Pitlatrine-Biodigester Converter and Gas Purifier

About Solution

The PBC+GP is an extremely affordable and efficient biogas energy technology.


As a relatively expensive and complex technology that is socially misconceived and ridiculed, locally-sourced-and-creatively refined waste plastics are used to develop a most socially accepted, affordable and efficient technology. Specifically, this is where existing pitlatrine toilets would be converted to biogas generators using human and kitchen waste.


In brief, a small toilet tank is constructed on top of existing toilet floor using locally available materials (bricks and wood planks). This functions as a biodigester where the feaces, food wastes and grey water (sludge) are disposed of and digested by anaerobic bacteria. Methane and other gases in smaller quantities are produced and collected through a pipe that is connected to the tank. The other gases which include Carbon dioxide, Hydrogen sulphide and Nitrogen are scrubbed off in the gas purifier that is attached to the pipe before proceeding to appliances for cooking and lighting. The liquid and solid by-products (slurry), which function as agricultural fertilizer, are tapped out through different outlets.
Once constructed, the unit will provide energy for cooking and lighting without any further costs except maintenance. Since production of feaces as well as food wastes is continuous, it means steady access to affordable and clean energy for the larger population of poor people.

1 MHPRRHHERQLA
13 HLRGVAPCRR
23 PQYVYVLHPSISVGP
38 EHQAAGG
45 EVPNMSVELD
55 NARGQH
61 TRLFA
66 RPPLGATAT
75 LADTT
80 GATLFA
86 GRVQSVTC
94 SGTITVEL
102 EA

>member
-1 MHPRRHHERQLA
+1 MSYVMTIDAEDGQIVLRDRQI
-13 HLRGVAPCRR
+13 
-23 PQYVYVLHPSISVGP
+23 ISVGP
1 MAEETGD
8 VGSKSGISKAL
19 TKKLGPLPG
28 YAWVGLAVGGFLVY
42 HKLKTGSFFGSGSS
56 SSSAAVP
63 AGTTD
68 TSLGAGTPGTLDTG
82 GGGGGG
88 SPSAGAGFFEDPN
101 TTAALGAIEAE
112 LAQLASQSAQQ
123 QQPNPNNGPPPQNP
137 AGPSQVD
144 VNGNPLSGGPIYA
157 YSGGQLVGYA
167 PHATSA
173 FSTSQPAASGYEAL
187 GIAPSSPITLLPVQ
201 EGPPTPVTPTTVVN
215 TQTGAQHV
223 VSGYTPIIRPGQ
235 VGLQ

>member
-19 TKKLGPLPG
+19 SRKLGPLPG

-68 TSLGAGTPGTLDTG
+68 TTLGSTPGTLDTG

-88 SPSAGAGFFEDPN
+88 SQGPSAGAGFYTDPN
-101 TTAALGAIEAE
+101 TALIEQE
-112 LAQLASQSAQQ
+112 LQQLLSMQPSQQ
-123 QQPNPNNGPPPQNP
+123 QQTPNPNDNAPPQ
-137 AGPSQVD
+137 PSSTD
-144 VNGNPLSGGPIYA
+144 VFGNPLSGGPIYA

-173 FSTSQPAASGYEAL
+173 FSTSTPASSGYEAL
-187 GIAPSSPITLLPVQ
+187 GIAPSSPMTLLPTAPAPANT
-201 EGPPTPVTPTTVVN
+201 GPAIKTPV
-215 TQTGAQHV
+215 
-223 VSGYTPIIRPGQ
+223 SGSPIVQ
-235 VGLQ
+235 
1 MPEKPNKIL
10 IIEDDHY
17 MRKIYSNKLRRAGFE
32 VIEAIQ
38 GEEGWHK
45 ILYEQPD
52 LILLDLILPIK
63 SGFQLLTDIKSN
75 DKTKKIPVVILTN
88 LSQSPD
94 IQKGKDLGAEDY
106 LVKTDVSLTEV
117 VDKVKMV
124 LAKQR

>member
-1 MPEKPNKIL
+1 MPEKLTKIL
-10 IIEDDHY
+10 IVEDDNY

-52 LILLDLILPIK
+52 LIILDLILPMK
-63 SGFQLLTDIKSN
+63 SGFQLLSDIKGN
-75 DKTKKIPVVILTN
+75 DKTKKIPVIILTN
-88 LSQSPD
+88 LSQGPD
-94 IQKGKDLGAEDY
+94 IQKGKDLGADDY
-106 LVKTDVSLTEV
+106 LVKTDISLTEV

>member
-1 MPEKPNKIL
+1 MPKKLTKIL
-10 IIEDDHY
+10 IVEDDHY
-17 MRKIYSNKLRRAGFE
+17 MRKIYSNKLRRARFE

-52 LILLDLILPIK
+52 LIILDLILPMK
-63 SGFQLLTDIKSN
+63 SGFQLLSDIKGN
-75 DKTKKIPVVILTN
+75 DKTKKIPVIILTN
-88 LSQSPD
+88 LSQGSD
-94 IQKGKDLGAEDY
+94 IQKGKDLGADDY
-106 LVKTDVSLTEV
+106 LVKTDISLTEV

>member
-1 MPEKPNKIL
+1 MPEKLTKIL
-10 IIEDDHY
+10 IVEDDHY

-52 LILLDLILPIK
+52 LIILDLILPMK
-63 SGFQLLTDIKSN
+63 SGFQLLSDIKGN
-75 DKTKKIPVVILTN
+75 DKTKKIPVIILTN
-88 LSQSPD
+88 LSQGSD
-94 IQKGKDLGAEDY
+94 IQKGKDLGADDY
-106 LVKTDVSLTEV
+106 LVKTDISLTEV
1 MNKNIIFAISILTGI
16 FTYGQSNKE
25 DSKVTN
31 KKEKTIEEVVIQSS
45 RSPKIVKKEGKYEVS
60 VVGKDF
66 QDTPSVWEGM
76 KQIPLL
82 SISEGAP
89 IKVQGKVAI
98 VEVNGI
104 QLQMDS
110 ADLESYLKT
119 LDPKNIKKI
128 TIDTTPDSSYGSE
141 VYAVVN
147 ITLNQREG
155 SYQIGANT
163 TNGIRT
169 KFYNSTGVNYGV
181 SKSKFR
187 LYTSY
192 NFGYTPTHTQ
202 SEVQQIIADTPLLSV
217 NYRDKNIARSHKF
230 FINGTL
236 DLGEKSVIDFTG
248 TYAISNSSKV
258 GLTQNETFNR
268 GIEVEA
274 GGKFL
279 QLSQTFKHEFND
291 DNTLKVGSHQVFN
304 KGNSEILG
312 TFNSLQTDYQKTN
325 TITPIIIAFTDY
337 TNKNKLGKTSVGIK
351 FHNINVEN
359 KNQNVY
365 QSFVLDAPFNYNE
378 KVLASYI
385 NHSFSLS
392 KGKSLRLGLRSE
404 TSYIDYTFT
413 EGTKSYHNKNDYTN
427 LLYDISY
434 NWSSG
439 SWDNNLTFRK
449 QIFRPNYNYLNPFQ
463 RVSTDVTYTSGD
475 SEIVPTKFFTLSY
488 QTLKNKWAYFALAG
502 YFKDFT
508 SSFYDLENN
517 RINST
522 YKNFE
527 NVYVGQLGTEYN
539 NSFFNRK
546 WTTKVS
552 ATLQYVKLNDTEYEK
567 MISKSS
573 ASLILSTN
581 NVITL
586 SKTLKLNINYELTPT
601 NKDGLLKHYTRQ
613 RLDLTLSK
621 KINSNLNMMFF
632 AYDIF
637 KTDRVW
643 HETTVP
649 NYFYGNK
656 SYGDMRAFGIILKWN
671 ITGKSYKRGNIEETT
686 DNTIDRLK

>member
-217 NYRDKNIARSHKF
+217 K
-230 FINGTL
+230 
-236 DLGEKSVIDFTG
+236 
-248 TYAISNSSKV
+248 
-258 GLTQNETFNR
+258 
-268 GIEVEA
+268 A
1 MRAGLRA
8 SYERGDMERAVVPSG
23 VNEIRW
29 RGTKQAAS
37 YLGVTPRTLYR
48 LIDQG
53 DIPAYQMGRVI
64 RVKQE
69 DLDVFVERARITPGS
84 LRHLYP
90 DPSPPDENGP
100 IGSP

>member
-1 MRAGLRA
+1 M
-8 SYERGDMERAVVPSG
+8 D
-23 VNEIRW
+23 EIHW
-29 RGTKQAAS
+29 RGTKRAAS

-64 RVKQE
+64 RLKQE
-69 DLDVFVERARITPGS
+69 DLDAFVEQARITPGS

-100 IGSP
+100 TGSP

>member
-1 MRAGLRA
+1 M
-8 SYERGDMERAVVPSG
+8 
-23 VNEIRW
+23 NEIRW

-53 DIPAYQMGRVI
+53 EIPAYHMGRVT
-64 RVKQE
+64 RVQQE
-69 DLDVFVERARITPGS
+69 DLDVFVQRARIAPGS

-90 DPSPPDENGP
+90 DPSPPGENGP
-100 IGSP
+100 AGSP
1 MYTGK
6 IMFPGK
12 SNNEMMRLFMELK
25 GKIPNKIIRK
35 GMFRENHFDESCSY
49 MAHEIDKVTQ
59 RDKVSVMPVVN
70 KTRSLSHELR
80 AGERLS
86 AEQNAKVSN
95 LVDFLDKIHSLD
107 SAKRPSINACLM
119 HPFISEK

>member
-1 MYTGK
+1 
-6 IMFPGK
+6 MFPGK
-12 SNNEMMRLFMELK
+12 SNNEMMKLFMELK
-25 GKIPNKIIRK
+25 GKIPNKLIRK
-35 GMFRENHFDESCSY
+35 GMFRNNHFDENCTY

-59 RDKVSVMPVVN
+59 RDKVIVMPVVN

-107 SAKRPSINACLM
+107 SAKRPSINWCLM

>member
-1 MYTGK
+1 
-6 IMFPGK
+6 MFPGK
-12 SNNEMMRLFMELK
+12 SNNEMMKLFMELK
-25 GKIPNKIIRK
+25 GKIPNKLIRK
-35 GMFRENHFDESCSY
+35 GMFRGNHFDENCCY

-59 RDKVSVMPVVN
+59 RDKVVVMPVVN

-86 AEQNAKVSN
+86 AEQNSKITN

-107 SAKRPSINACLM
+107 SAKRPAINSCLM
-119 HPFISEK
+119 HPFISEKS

Biogas is rarely used in many homes and institutions. But it's not because there are no technologies or innovators out there! There are many!
The reason has been social unacceptability and lack of knowledge over biogas. The existing technologies tend to be relatively expensive (HomeBiogas 2.0 unit costs US$650).
The PBC+GP is a biogas generator unit that will cost as low as US$35 to install, while highly satisfying users in efficiency.


In reference to the sketch provided, the following is how the PBC+GP works.
The biodigester is constructed on top of toilet floor using bricks and wood planks to act as a small tank (5). A polyethylene tube or similar material (6) is inserted inside the tank to prevent air from escaping or create a biodigester. The toilet hole is made from used plastic bottles (4). This is connected to a water trap (8) that keeps the toilet airtight. Used plastic bottles are used as slurry outlet (10) and (12), liquid and solid respectively. Solid slurry (12) may be taken away or directed into the pit (13). Gas accumulates on top of sludge/feed inside the tank and is collected through pipe (14). (15) is the gas purifier that  contains steel wool and Sodium hydroxide solution which are meant to trap Hydrogen sulphide and Carbon dioxide respectively. The gas comes out of valve (16) much purer and ready to be used for cooking and lighting

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